Just your typical salty, buttery bakskuld and dark bread with carraway schnapps coffee on Fanø.
Luscious bacon-wrapped pork medallions with sautéed mushrooms and a potato soufflé, smothered in whiskey sauce in Esbjerg.
Some succulent Danish hotdogs that make you wonder whether you should be eating them in public.
Well, when in Copenhagen...
I admit I did feel a little naughty.
I left the comfort and warmth of Sue's beautiful farmhouse to bump and sway down the rail road tracks to Esbjerg, my grandad's hometown. There I met Steen, a kind and generous archaeologist who offered his sofa to a cold and sleepy artist who still hadn't drawn much. Steen was my second Couchsurfing experience— Sue being my first, though we had previously met in Istanbul. Couchsurfing is a wonderful way to see the world and meet people, based fundamentally on trust and the goodness of strangers. You visit the website, search for someone with a couch or a bed to sleep on in the city you are travelling to, et voilà: somewhere to lay your wandering head and possibly, a new friend.
I asked Steen, knower of many, many things, if he had heard of my grandad's dad, John Tranum. With a tilt of his head he said he knew of a road with such a name, and almost simultaneously we both added, "by the airport." Since my great grandad was a famous parachutist, stuntman and daredevil, it was only fitting that the road to the airport be named John Tranum's Way. We spent the dark afternoon and evening discussing my adventurous relative, the history of Esbjerg, and what it's like to dig in the mud for ancient homes.
In the morning I met my grandad's cousin Maria, whom I had never met but felt an instant connection to. Maria took me to the place where John Tranum now rests, as he has ever since his final record-breaking jump attempt in 1935, which sadly, he never got to perform. His oxygen tank failed, and he never made it out of the plane.
Before Maria and I ran off to catch a ferry to the island of Fanø, just across the Esbjerg harbour, she showed me a veritable treasure-trove of old photos— pictures of my grinning grandad, of beautiful Maria as a Fanø calendar girl in traditional costume, of Chieftan, her legendary Alsatian, of our ancestors The Captain and his wife Anna, who had seven daughters named after the seven seas. Among these books of faded photos, a calendar of Esbjerg history contained one photo that captivated me and my child-like sense of wonder:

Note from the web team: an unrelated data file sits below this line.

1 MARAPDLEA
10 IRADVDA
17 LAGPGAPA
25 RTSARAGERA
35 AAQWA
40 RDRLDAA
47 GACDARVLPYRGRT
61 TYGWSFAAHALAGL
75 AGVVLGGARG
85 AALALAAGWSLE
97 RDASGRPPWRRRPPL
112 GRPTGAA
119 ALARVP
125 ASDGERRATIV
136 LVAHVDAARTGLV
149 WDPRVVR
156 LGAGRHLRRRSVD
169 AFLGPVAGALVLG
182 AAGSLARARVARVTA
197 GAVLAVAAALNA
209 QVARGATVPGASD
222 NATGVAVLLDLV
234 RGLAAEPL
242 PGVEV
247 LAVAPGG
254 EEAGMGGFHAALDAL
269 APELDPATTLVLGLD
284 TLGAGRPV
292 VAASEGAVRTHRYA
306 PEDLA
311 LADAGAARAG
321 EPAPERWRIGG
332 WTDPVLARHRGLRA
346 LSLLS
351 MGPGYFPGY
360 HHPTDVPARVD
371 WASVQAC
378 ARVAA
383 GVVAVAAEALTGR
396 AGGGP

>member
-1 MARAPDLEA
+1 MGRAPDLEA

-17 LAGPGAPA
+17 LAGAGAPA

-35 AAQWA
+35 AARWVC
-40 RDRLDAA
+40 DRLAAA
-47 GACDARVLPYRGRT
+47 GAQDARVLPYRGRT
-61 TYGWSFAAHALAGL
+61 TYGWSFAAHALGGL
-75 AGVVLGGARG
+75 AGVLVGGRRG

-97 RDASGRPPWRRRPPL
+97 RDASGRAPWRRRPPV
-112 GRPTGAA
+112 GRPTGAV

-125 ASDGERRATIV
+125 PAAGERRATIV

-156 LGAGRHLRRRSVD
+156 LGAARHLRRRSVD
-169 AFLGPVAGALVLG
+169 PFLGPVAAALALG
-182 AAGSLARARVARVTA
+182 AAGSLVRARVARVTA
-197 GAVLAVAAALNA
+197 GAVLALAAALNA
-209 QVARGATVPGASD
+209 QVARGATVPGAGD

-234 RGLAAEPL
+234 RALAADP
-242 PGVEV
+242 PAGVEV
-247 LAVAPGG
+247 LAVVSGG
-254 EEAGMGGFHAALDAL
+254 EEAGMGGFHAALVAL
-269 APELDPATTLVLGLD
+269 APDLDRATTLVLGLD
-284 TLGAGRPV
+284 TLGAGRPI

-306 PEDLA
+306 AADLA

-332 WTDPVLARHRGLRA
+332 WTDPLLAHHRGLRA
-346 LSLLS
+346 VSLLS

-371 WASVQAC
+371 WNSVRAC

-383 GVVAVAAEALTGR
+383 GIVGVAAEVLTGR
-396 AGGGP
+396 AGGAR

Well I can't say I'm the most tolerant of cold weather, but the Dane in me has certainly revealed herself in my new-found love of pickled, salted and cured fish. Sue thought I should test my Danish roots with something very traditional but risky to my foreign tongue— cured herring and dark bread with capers and a curry mayonnaise. We discussed at length whether I should order the herring or play it safe with a chicken salad, but I was in Denmark, and if the Danes eat pickled or marinated herring, then I too, would eat pickled or marinated herring.
"Are you sure?" She asked with a raised brow. "You might not like it!"
I was warned, but something inside me told me I would love it— so I ordered the mysterious fish dish anyway.
What can I say? I devoured every single bit with great joy, and began plotting ways of recreating it back in Istanbul. I couldn't wait to tell my grandad that I love herring too.
Wednesday, November 24, 2010
The Middelfart Sindssygehospital was founded in 1888, and officially closed its doors to patients in 1999. I want to say the hospital reopened as a museum in 2008, but I could be wrong— the site is in Danish. I had thought of photographing the museum as it was displayed to visitors, but I decided I'd rather try to capture a sense of the minds that could not be contained within its walls, by showing you their artwork, which I found profoundly moving.